Marine Corps Recruit Depot Parris Island is an 8,000-acre base located next to Beaufort, South Carolina. Male Marine Corps recruits from West of the Mississippi River, as well as female Marines, are trained here. Men and women are separated during training.
Marine Corps Recruit Depot Parris Island is famously depicted in Stanley Kubrick’s Vietnam War film Full Metal Jacket.
MCRD Parris Island History
A French Huguenot expedition built an outpost named Charlesfort on Parris Island, then known as Punta de Santa Elena, in 1562. The outpost was abandoned in 1563 when the small detachment there decided to build a ship and head back to France.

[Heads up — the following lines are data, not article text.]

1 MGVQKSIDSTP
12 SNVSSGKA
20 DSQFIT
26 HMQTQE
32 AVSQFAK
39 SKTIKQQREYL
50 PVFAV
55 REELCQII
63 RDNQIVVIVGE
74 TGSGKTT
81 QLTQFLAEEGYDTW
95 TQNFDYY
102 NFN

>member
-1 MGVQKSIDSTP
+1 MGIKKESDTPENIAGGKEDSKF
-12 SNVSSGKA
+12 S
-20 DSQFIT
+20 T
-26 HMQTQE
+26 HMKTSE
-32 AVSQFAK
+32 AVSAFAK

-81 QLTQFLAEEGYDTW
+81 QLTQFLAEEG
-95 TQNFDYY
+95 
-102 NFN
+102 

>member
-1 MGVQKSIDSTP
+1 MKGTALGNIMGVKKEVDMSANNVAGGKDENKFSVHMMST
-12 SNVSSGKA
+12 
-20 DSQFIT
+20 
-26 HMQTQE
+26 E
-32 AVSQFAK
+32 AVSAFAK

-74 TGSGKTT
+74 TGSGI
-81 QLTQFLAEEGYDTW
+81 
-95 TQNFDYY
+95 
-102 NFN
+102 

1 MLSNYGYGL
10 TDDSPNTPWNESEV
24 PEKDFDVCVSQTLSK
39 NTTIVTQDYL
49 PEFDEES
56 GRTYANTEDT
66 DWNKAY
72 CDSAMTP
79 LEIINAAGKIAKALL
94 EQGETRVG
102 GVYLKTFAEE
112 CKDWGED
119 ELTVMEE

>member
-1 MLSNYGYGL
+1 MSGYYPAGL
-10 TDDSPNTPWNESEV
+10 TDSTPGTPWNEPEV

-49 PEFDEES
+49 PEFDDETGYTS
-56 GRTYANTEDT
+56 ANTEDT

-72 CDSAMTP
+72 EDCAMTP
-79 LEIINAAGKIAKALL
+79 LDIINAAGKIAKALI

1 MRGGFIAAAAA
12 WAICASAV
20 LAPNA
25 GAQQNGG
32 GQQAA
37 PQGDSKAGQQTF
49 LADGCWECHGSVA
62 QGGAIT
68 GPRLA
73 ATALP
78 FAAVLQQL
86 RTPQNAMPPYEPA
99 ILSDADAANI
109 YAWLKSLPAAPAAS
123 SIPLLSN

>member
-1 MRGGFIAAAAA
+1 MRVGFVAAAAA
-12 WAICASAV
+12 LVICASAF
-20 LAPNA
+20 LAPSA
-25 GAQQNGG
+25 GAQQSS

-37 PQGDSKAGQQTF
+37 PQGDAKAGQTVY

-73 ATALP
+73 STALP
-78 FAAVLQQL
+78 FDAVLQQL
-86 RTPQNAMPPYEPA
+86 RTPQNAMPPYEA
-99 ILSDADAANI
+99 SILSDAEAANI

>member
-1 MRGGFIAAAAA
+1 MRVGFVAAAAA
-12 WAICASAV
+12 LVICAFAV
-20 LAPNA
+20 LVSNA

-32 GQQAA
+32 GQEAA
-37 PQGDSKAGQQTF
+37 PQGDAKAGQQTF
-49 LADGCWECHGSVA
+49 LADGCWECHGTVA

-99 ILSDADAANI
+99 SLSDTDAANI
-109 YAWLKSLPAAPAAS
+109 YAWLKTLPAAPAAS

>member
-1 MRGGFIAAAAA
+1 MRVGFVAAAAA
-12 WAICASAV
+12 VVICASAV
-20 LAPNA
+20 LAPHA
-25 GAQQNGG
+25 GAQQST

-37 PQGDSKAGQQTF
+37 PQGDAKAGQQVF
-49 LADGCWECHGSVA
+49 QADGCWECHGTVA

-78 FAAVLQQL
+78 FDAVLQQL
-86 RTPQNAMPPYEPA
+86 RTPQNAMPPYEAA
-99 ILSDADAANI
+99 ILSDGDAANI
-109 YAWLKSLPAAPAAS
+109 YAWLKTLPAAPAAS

From 1566 to 1587, the island was inhabited as a colony known as Santa Elena. Then abandoned again. In 1715 British Colonel Alexander Parris, treasurer of the South Carolina colony bought the island and had a number of indigo and cotton plantations there.
During the Civil War, Parris Island was home to many freed slaves. Clara Barton, who founded the American Red Cross, taught a school there. The Union captured Port Royal and Parris Island in 1861, and it became a coaling station for the Navy.
Marines came to the island in 1891 as a small detachment. Only 13 Marines were stationed there during 1891 and 1893 when massive hurricanes and flooding threatened the coast.
The Marines were highly decorated for their efforts in helping the Naval Station of Port Royal.
On November 1, 1915, Marine Corps Recruit Depot Parris Island was started and it’s been home to Marine Corps Recruit Training ever since.